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Trace Elements

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Album Review

On Trace Elements, Akatombo (aka Paul Kirk), a Scottish expatriate in Japan, creates a thick, entrancing flow of sound that fans of the darker end of shoegazing — or more particularly the mesmerizing murk of early Third Eye Foundation — will want to investigate forthwith. A number of songs, perhaps most notably the clatter and shadowy drone of "Ponderlust," could almost be from an early Third Eye Foundation release like Ghost; which is no bad thing at all. There's enough grinding Kevin Martin/Mick Harris drum-heavy abuse as well (as "Bad Cop" shows in spades) to make this the soundtrack to a rather dank film noir. The Ennio Morricone-twang in the moaning feedback and huge, steady beats on "Dry-Loop" sets a tone that is maintained and often times is made even darker as the album progresses, to the point where "Non-Returnable" practically is a soundtrack to doom. At times the distortion and atmospheres approach the dank density of New Zealand's murkier visions, though comparatively more interested in mechanistic structure and repetition than, say, Dead Can Dance. If "Inscrutable" is part-parody of a standard Western view of the Japanese from past years (sonically it's not entirely that, but it comes close), bicycle bells ring and echo over moaning tones Scorn would approve of, along with a deep digging riff. Nothing on Trace Elements is a new or sudden revelation — it's a matter of working with familiar tropes and finding new combinations — and on that front Akatombo does just fine, whether it's the abbreviated halfway-to-jungle beat on "Cicada," introducing a bit of sudden joy, or the transcendent, burrowing flow of sound over barely understandable conversational snippets on "Twisted" (possibly the album's highlight).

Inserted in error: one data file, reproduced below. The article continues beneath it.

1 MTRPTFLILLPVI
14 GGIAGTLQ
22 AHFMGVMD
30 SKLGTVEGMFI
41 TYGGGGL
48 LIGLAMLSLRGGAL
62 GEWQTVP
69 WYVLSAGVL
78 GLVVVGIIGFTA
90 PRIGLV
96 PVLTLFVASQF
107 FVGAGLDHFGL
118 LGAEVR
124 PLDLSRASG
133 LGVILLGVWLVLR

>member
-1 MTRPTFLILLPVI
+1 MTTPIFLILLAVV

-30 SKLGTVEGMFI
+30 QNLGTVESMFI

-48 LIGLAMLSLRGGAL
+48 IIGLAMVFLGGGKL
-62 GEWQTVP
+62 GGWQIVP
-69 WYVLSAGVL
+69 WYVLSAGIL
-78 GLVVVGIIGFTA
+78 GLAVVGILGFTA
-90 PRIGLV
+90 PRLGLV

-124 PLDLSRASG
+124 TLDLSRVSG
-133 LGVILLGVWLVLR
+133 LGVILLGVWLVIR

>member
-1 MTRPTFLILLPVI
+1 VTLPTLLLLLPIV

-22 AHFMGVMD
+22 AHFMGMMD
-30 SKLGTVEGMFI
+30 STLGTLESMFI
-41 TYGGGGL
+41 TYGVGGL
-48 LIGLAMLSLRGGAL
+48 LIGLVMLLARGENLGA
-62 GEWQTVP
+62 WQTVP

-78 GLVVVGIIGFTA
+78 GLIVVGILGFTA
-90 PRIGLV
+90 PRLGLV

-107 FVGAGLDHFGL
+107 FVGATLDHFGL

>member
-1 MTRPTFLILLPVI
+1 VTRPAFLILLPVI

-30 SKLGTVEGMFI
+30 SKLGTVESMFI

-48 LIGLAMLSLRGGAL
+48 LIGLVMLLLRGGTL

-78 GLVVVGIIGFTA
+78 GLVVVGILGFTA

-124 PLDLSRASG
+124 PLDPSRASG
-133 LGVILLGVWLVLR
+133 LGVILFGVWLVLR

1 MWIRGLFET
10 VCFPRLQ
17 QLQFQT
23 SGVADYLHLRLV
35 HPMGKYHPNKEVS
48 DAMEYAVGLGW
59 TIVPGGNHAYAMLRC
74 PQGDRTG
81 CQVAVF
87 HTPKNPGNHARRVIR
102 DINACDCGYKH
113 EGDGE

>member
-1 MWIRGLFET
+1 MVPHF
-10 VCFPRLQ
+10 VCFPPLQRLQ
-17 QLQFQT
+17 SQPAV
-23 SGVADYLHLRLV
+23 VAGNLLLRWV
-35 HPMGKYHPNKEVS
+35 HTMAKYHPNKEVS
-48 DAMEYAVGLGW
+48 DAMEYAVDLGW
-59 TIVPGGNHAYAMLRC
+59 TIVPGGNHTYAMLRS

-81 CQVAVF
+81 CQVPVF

Trace Elements, Akatombo
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